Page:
Pinning one of the key innovations Reed brought from his literature background, Moller quips “Don’t let detachment scare ya, it doesn’t mean you’re insincere, this is a rock ‘n’ roll catchment area, Syracuse and the Coney Island pier”. With gutter junk guitars spewing white noise, Moller wistfully concludes “And I wish that it was me…”.
Riding a loping T-Rex groove,’Stranger Things’ asks “can you separate the art from the life of Lewis Allan Reed, without the use of a knife?” Moller isn’t interested in doing so here; in the manner of Yukio Mishima’s aphorism, Reed made his life “a line of poetry with a splash of blood”. The possibility of reinvention is open to us all, a fact that clearly stirred the youthful Roy Moller.
‘Reality’ kicks in with a sweet jazz swing as Moller recalls the Velvets reunion performance in Edinburgh: “Somebody remembering- Robert from The Scars- shouts ‘It’s Nico’s town’ at the Velvet New York Stars”. Once again, Moller underscores Edinburgh’s Velvet love affair with an affectionate doffing of the cap to one of the city’s greatest post-punk bands and its adopted femme narcotique daughter.
Addressing our generation’s own day John Kennedy died, Moller opines “Don’t talk to me about fantasy, Facebook’s not reality, but that’s how we cried, the day that you died…it’s good to know that somebody cares about the so-called Godfather of Punk.”
On the title track, Moller returns to his adolescent attempts at Velvets-inspired decadence, recalling “Smoking some grass, it’s not really drugs, the girls I’m in love with just want brotherly hugs”, before concluding that “It’s abundantly clear that anyone’s week beats my year”. As a summary of a commonly painful stage in life, it’s all too familiar to many of us.
Repeated listens reveal subtle musical and lyrical allusions to Reed and the Velvets, skilfully threaded through every song. Moller weaves these references in with much humour and poignancy, adding further warmth and resonance to the songs, rather than over-burdening them.
Reed’s conflicted sexuality is central to ‘My Week Beats Your Year’, a title lifted from the sleeve-notes of Lou’s notorious 1975 release ‘Metal Machine Music’, referring to the rock ‘n’ roll animal’s notorious methamphetamine habit. How many other 70s rock stars would have had the sheer balls to lavish the sleeve of their first “Best of” album with polaroids of themself blissfully entwined with their transgender lover? Reed’s proudly provocative display of his Queer identity turned the rock world on its head and redefined established notions of cool and subversion.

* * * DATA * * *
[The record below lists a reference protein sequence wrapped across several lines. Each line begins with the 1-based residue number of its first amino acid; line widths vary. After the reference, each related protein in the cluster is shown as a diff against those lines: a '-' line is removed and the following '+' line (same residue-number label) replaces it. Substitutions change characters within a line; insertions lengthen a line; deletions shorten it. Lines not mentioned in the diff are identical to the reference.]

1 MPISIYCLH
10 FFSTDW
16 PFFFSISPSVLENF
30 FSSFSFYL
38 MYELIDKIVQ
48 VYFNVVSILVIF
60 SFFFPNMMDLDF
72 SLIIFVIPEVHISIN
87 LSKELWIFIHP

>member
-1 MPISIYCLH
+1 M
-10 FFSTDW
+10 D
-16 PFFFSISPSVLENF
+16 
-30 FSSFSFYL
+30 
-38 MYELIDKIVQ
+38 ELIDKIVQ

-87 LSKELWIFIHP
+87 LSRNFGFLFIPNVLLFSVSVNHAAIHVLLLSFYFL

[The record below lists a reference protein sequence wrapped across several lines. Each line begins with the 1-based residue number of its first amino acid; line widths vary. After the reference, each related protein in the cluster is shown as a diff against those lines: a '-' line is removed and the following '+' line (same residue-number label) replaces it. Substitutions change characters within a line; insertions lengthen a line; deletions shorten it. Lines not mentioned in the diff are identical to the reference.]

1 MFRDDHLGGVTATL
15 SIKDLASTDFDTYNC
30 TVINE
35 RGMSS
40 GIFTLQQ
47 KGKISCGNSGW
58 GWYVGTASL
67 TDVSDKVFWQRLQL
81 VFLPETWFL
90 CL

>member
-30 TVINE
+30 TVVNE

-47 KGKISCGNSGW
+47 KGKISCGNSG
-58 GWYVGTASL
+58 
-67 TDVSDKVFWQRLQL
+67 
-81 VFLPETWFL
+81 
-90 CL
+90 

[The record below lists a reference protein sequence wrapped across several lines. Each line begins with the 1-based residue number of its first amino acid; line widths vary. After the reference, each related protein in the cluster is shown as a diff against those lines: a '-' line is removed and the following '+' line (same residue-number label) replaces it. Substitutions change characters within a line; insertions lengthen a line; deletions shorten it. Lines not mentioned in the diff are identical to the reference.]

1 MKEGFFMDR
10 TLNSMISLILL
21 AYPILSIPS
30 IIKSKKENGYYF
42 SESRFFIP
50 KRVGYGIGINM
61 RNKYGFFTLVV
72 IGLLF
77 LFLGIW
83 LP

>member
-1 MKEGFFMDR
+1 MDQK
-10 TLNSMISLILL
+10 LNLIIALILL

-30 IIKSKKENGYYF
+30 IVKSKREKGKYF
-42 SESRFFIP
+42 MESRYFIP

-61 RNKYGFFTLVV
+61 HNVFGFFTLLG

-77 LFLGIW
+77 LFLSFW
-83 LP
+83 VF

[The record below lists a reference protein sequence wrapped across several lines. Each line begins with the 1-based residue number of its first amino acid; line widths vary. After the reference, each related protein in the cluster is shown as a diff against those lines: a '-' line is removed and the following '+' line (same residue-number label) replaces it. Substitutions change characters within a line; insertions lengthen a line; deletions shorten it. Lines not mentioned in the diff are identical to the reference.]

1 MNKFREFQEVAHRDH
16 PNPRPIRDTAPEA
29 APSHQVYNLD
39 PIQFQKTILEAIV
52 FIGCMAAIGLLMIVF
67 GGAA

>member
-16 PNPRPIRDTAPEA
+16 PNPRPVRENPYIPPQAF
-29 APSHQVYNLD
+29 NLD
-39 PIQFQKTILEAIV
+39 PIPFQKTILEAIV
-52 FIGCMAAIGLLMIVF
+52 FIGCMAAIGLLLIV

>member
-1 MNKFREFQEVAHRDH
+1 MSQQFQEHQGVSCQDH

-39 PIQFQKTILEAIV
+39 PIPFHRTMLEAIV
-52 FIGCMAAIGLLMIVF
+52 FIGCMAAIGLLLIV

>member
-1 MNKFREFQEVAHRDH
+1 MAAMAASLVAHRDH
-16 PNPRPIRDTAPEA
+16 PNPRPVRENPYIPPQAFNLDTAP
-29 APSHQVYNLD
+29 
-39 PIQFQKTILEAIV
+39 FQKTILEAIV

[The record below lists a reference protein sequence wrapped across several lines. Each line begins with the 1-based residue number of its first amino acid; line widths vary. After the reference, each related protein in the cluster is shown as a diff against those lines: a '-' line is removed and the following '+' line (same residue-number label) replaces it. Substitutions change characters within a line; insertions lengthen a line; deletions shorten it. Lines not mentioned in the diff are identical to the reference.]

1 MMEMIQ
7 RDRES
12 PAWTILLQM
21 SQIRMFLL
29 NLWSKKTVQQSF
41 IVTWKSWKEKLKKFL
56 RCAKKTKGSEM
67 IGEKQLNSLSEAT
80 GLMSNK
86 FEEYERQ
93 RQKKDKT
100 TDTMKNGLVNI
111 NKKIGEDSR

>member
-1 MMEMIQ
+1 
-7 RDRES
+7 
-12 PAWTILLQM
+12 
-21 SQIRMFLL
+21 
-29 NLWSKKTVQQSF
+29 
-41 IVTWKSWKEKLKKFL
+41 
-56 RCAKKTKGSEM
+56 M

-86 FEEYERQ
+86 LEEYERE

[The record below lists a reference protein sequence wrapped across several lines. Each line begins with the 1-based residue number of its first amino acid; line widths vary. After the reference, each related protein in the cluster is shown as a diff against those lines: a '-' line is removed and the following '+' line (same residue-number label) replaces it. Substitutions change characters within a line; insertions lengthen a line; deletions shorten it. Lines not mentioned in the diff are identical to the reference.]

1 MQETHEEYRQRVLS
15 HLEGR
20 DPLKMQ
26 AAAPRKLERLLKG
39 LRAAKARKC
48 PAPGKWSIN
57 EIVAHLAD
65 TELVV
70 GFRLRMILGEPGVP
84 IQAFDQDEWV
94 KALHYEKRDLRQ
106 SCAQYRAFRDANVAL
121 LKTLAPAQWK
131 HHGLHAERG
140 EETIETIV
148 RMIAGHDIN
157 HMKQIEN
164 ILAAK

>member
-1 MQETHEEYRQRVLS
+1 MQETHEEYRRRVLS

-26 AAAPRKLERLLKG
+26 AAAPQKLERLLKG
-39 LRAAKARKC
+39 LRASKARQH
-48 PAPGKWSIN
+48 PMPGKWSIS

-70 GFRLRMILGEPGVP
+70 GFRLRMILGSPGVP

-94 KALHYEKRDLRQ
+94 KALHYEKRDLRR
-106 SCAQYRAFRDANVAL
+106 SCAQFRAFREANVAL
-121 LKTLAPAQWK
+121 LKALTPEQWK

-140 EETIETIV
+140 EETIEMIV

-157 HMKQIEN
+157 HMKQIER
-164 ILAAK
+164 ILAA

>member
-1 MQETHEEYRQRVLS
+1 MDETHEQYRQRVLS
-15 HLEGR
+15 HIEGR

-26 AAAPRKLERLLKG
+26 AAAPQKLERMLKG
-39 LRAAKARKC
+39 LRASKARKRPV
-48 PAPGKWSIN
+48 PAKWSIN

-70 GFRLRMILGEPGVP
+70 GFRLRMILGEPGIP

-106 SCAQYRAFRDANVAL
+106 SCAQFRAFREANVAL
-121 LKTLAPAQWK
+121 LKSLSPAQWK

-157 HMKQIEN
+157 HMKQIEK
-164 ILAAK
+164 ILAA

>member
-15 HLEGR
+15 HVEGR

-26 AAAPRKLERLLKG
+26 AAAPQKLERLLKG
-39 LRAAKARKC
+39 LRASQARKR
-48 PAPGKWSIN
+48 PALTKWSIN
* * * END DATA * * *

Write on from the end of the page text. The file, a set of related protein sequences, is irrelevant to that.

Very much in keeping with Reed’s celebration of misfits and the marginalised, Moller cuts to the heart of Reed’s intentions, a continuation of Hubert Selby Jr’s tender humanism: “We all bang our heads on separate beams, in the attic of sexual dreams, that’s called…fun”. A perfect mirror to Lou’s own “No kinds of love are better than others.”
Throughout the album, Moller’s electric guitar-playing is let off the leash, further exploring the spiky post-punk thrills of ‘One Domno’, taking in wrenching Johnny Thunders licks and all manner of Reedisms, from feral skronk to subtle country-jazz licks. Moller’s baritone croon resembles that of Iggy Pop circa ‘The Idiot’, with inflections of Alex Chilton, Ray Davies and the album’s hero.
In dreams begin responsibilities, and Moller has taken to heart the lessons and opportunities that Lou imparted to us. The plain truth is that this snappy 27 minute album is a more thorough, heartfelt examination of Lou Reed’s impact on us as human beings than a landfill site of Victor Bockris biographies. Despite its playfulness and wry humour, ‘My Week Beats Your Year’ is a vital, important work that keeps alight the flickering flame of Reed’s intelligent vision.
Profoundly moving and inspirational.
Buy the album here.
Merci beaucoup to Lou Reid of Lola in Slacks for scholarly advice regarding ‘femme narcotique’.
“There’s only x amount of time; you can do what you want with that time. It’s your time”. Lou Reed.
All words by Gus Ironside. More writing by Gus can be found at his author’s archive.